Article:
Before the War

A few months before her death, Ellen Willis emailed to say pieces by Charles O’Brien and Fredric Smoler on the Danish Cartoon Controversy posted on this site were “good.” (That was high praise from Ellen whose mode of approbation was the opposite of American idolaters.) Struck by how much those pieces “echoed themes” in what she’d written at the time of the Rushdie affair, she wondered if we “might be interested in reprinting the editorial I wrote in the Voice [in 1989] as a historical affirmation of the bad road we are going down.” What follows is the piece of the past that Ellen thought belonged in First. (It was originally titled “The West Betrays Its Principles.”) B.D.

Make no mistake: Ayatollah Khomeini’s call for Salman Rushdie’s execution is not simply a piece of lunatic demagogy directed at an individual, but a serious act of political intimidation with far-reaching consequences. The Iranian head of state has declared war – quite literally – on Western secular, democratic institutions. He has rallied his international troops in his most daring bid yet to extend the power of Islamic theocracy beyond his own country, even beyond the Moslem world, by force. Do the people and the governments supposedly committed to democratic values have the will to fight back?

Already Khomeini has won a few battles. Rushdie can hardly be blamed for going into hiding, and perhaps it’s too much to expect of his publishers that they go on with his book tour as a protest, with a video or audio tape of Rushdie taking his place. But Vikings’ craven statement that they never intended to offend anyone by publishing Rushdie’s book and “very much regret the distress the book has caused” is inexcusable. So is the action of the Waldenbooks, the country’s largest books chain in taking Satanic Verses off the shelves. (As the company’s executive vice-president, Bonnie Predd, sententiously put it: “We’ve fought long and hard against censorship. But when it comes to the safety of our employees, one sometimes has to compromise.” (How about simply offering any nervous employee a few days off.?) In France, Presses de la Cite, Rushdie’s publisher, has ‘postponed’ publication of the French edition (you remember France, home of Voltaire, but more recently the drug company that tried to scuttle the abortifacient RU 486 under pressure from anti-abortion activists). Nor will the West German house Keipenheuer and Witsch publish Rushdie’s book as scheduled.

There is no indication that the world’s governments are taking Khomeini’s move as seriously as it deserves. Britain has made the strongest statement, which nonetheless falls short of declaring that officially putting a price on the head of a British author exercising the right to free speech in his own country is an act of war against Britain and will be viewed as such. The United States has confined itself to a routine condemnation of terrorism. Canada gets the prize for moral oafishness. Revenue Canada, a government customs and taxation agency, has temporarily banned further imports of the Rushdie book, pending an investigation of the possibility that it contains “hate literature” (the ban was announced the first day of Canada’s National Freedom To Read Week). Will Britain, the U.S., or anyone else move to bring this issue before the United Nations? If they do, is there any chance the UN will vote for meaningful sanctions against Iran? And if not, will those Western nations that call themselves democracies get together to impose sanctions on their own, The last two questions are, I’m afraid, rhetorical.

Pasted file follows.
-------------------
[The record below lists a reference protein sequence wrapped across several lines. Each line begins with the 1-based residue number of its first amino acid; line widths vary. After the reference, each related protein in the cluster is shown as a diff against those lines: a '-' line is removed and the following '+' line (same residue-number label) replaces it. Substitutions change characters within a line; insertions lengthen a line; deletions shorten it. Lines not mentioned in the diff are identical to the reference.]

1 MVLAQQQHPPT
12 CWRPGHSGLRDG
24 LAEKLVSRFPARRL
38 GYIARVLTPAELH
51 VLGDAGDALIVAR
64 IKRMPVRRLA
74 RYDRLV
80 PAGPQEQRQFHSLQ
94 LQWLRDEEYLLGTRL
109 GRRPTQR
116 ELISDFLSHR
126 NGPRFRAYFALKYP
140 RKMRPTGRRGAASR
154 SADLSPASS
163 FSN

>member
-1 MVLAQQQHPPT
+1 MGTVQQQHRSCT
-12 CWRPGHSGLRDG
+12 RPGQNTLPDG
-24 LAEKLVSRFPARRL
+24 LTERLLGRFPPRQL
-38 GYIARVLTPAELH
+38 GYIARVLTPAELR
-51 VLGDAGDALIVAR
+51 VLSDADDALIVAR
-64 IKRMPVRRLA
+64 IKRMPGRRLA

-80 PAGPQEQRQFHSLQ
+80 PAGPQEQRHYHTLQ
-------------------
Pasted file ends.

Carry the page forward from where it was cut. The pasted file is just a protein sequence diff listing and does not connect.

The attack on Rushdie and the anemic response to it are not occurring in a vacuum. Democratic secularism is increasingly vulnerable to a religious fundamentalism that in all its forms – Christian, and Jewish as well as Islamic – is increasingly feeling its power. And Western governments, far from resisting anti-democratic absolutism, have been abetting it. The Thatcher government has enthusiastically pursued its own censorship of books and other media. The U.S. has, of course, been in bed with fundamentalist Christianity since the election of Jimmy Carter. The Reagan administration never got too exercised about violent attacks on abortion clinics, refusing to include them in its antiterrorist rhetoric, the political climate surrounding abortion has become so intimidating that no American drug company has been willing to test RU 486, must less market it. Our government also supports, on the grounds of the right to freedom and self-determination, the fundamentalist guerrillas in Afghanistan, who – if, as now seems likely, they end up in power – may make Khomeini look mellow. Is there anything left of the West’s loudly proclaimed commitment to freedom that goes beyond such ironies? More and more that question, too, begins to seem rhetorical.


January, 2015